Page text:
• abbie_aka_mummy

Our Fussy Eater Challenge.

Updated: Jan 9

Ruggie 2 is the fussiest of eaters. I'm making it my mission this summer to turn things around.


Our little fussy eater.

My cute Erin (Ruggie 2) has me wrapped around her little finger. But, I believe my softness has allowed her to be a fussy eater. She's also the second child, so I haven't had time to persevere at mealtimes.


The first time around with Jack, I admit I put a lot more effort in to rustle up recipes and present various fruits and veg throughout the day. I followed Annabel Karmel's weaning book, and it worked. I even have a video of Jack at ten months old devouring asparagus.


With Erin, I winged it. There was no batch cooking, there was no making purees. I went straight for Ella's pouches and finger foods. I don't have any videos of her devouring anything. Sorry Erin!


I'm not a confident cook. Don't get me wrong, if you gave me time and a recipe book I'd probably be ok. I'll never forget when I (once, and only once) cooked my husband a three course meal on our anniversary. We had scallops, fillet steak, and chocolate souffle. I nailed it. He couldn't believe it.


Yet, when it comes to mealtimes in the week I can't see past the usual tomato pasta or spaghetti bolognaise. I find it hard to come up with new ideas. However, I was having a chat with my husband a couple of weeks ago about ready-meals and processed foods. We were talking about the rise in cancer (sadly we know too many people with the disease) and the connection with processed foods. There's been a lot in the news recently on the subject. It alarmed me. Hands up, I eat a lot of ready-meals and processed foods. I also feed these to my children. We made it our priority there and then to feed our children, and us, better food. We'd hopefully cut back on plastic at the same time too (yet another discussion in our house that I'll save for another post).


During my next food shop I walked around Tesco feeling confused about what I could feed us. The shelves were not giving me inspiration. I left the shop with very little. I felt defeated. However, on the way out of the store I picked up Tesco's free magazine...


That night, while drinking my decaffeinated coffee (with processed sweeteners), I flicked through the mag. To my surprise I found lots of recipe ideas that a) looked like I could make after school and b) would suit our family. There and then I built my shopping list. I know this sounds ridiculous as I could have reached for a cookbook before. Believe me I have. I've exhausted our cookbooks. I find many of them don't suit the after-school-madness. I also always find myself stocking up on various ingredients to only use them once.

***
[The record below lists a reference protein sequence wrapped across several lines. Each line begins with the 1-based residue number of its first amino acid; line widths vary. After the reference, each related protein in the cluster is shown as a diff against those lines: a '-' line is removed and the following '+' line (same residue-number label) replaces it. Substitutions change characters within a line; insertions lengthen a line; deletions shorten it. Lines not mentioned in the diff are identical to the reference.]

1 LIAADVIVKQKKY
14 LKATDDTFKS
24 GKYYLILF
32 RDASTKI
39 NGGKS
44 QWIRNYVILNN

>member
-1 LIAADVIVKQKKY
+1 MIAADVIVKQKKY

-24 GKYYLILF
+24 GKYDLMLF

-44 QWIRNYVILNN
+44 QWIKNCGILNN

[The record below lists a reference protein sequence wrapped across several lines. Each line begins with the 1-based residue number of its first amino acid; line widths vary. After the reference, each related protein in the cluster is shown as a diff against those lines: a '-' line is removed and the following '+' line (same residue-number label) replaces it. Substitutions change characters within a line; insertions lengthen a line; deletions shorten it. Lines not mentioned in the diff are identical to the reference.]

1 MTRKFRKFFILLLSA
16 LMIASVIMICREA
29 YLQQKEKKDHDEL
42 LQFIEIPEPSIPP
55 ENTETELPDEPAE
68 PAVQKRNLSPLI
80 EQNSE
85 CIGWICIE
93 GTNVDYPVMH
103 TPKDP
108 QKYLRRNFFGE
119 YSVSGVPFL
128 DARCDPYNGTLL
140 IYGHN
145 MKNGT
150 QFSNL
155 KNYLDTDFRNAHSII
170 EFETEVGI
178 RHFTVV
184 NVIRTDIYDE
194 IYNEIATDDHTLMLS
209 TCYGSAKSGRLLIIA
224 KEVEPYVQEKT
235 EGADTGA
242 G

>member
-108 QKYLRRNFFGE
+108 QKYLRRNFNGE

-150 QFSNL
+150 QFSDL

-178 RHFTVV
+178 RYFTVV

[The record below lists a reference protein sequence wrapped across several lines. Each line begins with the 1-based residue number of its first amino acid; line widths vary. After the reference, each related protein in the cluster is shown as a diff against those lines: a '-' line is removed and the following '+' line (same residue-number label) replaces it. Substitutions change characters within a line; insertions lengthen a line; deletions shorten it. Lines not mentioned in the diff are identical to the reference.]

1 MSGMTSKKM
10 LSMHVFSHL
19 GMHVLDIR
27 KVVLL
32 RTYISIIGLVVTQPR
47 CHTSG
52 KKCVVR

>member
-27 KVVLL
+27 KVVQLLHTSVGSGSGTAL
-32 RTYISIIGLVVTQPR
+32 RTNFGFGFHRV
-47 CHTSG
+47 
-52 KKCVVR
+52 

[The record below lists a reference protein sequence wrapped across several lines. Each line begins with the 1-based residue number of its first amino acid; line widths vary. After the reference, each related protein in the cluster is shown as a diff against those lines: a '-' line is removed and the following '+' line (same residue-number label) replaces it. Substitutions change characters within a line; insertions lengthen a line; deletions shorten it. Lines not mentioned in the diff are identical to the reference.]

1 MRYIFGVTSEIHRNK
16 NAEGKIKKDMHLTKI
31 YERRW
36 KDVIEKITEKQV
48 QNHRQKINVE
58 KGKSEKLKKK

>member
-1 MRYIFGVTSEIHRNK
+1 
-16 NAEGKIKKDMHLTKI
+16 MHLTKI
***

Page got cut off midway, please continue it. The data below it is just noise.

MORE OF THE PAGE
Now, let me give you an insight into mealtimes with Erin. A standard after-school dinnertime will go like this:

  • I start cooking and Erin is at my leg screaming "eat, eat eat". She's telling me she's hungry. Great.

  • After 20 frantic cooking-minutes with a toddler hanging off my leg, dinner is on the table. Hoorah.

  • We all sit down. Erin takes one look at her bowl and looks away. We all tuck in and Erin says "down, down, down". Argh.

  • I tell her it's dinner time and offer her a spoonful of food. She accepts the first mouthful, and will either eat it or spit it back out. Cue mummy cleaning up the mess.

  • If she likes the dinner she might have one more mouthful, two if we're lucky. It's then back to "down, down, down". Double argh.


I've tried everything I can to keep her at the table. However, the more I try, the more she screams. In the end, because the rest of us want to finish our meal, I let her down. So every day Erin leaves the table eating one, maybe two, mouthfuls of food. This is when we get what I call, "empty chair syndrome". There's an empty chair at our table because our toddler has refused to eat.


However, last week dinner time took me by surprise. I rustled up my first non-processed meal challenge - Pea, Fennel and Chicken Pasta (from Tesco's magazine). I left the fennel out as I wasn't sure the children would like it. But to my delight, Erin finished the entire bowl! Every last mouthful. I couldn't believe it. Even Jack, her brother, couldn't believe it. Jack gets marbles for rewards when he does something helpful, kind or good. He said, "Mummy I think Erin needs a marble." So Jack and I rewarded Erin by allowing her to choose a marble and she was SO happy. The look on her face was amazing.


At this moment, I knew I had to continue with my mission. Erin could eat. Erin did like different foods. I just need to put more effort in and get out of my rut.


From this day I decided to start our very own Fussy Eater Challenge. Twice a week, more if I can, I'll be trying new family mealtime recipes. I'm continuing to work my way through Tesco's magazine, however the recipes will soon be at an end. So, I'd love to build a bank of new recipes to try, recommended by other mummies. If you have any recipes you think my fussy eater will like, please, please share them with me. I'd love to give them a go.


I'll be sharing the outcome of our Fussy Eater Challenge on my blog and instagram page (@mummyandtheruggies). Wish us luck!


Abbie x



Tesco's Pea, Fennel and Chicken Pasta.

I always blend Ruggie 2's a bit (third bowl) so she can get it on her spoon.








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